Chronic absenteeism: the term sounds as though it belongs in the depths of a medical dictionary. Much like a disease, it’s a condition that spreads rapidly, appears in clusters, runs in families, and has serious, detrimental effects. Unfortunately, it’s infecting our schools. What are the risk factors? Is it preventable?
Chronic absenteeism means missing 10% of a school year for any reason, including excused and unexcused absences. Hedy Chang, director of Attendance Works, paints a picture of what this means in one example: “If you’re chronically absent in kindergarten or first grade because of an asthma issue, then by third grade you’re not reading at grade level and by sixth grade you don’t like school because it was never a positive experience. Now maybe you’re truant and you’re skipping school. But you’re losing sight of the fact that we never created an equal opportunity for this child to be successful in school.” Chang highlights the value at the core of this growing problem: because chronic absenteeism is disproportionately affecting minorities, students with disabilities, and students from low income families, it’s a matter of equity. A missed day of school is a missed opportunity for learning, and the implications are massive.
Foundations for good attendance are formed at an early age.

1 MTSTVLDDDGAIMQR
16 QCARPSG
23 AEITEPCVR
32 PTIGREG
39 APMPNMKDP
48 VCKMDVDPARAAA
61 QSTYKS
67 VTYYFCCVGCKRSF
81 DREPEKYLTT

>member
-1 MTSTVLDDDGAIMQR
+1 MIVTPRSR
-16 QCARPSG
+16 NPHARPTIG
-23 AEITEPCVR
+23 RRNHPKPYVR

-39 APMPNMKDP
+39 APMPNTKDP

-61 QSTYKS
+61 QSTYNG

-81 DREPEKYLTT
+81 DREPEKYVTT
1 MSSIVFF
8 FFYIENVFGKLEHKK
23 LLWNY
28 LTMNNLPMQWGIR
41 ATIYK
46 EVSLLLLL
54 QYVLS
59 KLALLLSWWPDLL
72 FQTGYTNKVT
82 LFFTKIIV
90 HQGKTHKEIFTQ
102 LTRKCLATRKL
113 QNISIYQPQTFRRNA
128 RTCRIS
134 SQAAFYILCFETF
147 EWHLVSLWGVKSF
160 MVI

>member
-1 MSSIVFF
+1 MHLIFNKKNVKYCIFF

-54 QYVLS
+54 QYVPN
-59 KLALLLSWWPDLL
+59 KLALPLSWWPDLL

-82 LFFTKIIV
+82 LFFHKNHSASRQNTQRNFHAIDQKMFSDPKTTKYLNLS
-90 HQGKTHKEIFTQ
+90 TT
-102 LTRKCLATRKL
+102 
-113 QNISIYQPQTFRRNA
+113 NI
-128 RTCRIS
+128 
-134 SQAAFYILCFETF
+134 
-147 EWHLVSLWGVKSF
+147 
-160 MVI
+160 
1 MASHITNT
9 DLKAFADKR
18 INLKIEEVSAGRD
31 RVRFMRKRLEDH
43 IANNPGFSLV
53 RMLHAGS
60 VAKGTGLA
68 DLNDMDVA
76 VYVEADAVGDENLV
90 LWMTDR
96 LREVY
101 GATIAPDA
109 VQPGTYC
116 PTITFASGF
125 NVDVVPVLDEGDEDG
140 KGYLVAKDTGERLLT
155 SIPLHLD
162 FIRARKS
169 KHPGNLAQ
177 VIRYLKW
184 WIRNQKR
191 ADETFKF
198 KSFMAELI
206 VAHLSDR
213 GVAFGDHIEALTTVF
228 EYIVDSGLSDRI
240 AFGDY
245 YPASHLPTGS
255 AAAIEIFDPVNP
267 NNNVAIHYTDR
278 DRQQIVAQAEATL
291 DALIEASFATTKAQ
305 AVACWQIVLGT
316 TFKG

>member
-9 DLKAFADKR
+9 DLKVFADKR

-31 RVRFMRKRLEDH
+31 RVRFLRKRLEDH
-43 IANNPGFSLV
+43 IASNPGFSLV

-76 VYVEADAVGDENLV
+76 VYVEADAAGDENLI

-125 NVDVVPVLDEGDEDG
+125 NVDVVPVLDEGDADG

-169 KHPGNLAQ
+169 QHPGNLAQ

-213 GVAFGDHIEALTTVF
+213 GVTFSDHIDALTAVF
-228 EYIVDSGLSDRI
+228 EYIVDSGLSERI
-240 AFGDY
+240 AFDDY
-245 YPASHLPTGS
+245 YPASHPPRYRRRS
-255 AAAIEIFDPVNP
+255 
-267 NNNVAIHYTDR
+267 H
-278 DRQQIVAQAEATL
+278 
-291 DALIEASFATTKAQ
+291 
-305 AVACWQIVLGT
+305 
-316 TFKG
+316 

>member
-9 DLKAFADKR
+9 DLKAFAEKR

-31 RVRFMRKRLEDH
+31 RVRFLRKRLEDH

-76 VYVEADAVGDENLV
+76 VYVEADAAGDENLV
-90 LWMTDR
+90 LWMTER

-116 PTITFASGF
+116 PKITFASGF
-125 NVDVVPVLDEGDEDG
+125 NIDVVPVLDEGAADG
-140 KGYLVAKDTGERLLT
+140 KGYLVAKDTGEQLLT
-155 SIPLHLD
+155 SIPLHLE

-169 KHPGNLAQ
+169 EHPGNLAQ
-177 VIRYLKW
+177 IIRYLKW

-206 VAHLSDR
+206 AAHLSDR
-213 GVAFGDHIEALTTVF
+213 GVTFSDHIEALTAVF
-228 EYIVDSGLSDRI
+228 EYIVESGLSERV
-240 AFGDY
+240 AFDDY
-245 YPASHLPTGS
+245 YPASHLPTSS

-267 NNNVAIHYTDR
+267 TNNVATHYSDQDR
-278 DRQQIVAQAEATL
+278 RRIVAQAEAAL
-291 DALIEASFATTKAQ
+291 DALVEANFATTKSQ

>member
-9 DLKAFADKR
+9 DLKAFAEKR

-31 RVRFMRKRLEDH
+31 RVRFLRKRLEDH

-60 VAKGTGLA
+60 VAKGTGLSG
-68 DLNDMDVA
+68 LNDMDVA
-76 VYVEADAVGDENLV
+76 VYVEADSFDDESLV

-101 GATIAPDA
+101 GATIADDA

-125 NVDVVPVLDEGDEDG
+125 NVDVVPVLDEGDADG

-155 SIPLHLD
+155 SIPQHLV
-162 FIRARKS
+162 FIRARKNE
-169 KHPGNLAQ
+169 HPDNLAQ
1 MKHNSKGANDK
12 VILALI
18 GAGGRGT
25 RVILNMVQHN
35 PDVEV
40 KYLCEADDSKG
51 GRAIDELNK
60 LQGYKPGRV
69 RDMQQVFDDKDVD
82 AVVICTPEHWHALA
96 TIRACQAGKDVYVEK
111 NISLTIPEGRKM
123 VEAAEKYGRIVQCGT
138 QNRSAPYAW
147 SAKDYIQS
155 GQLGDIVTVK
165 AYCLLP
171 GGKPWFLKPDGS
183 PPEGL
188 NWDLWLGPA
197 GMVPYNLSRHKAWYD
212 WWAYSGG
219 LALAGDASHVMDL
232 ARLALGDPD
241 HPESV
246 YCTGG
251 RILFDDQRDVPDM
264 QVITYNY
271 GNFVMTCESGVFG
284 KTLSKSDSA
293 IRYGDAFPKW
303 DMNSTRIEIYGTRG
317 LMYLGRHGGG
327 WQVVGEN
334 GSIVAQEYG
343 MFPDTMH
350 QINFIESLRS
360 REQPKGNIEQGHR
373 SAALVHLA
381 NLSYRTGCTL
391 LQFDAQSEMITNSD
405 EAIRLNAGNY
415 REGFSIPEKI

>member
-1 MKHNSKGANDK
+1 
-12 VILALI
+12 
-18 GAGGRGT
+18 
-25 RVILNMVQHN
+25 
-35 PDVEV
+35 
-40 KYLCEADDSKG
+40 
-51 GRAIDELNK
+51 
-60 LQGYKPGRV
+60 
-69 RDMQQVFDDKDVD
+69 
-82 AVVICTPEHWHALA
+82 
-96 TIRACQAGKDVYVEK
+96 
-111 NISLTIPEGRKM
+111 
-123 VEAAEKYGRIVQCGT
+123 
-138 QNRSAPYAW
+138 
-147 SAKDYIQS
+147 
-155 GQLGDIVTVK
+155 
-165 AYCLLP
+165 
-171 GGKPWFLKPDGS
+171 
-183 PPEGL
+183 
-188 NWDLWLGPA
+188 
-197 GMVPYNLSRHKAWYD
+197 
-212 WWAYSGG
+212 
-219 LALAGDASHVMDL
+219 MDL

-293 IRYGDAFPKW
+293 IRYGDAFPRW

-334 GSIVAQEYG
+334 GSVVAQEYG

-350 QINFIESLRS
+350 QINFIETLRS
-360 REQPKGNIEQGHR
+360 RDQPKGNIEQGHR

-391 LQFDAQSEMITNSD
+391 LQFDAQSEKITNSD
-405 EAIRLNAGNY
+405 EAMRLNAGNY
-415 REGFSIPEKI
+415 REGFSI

The premise is simple: students who regularly attend school are likely to do better and stay in school longer. The opposite reigns true, as well. Much like the cognitive and noncognitive skills that students begin to develop at an early age, foundations for good attendance are formed at an early age. To treat the disease, chronic absenteeism, we must first identify the source. The key is tracking absences and causes and identifying the effects, both short term and long term. By identifying students who are in need of intervention and partnering with their families to take proper preventative measures, we can help all children be successful.
Thinking about chronic absenteeism is especially important right now because the proposed Head Start standards (NPRM) will require Head Start programs to focus not only on overall program attendance but also on identifying and intervening with individual children who have low attendance. As you navigate the resources and research below, which would help your program better target those children? Are there steps you can take now? This is one more way Head Start can put children on a long-term trajectory to success.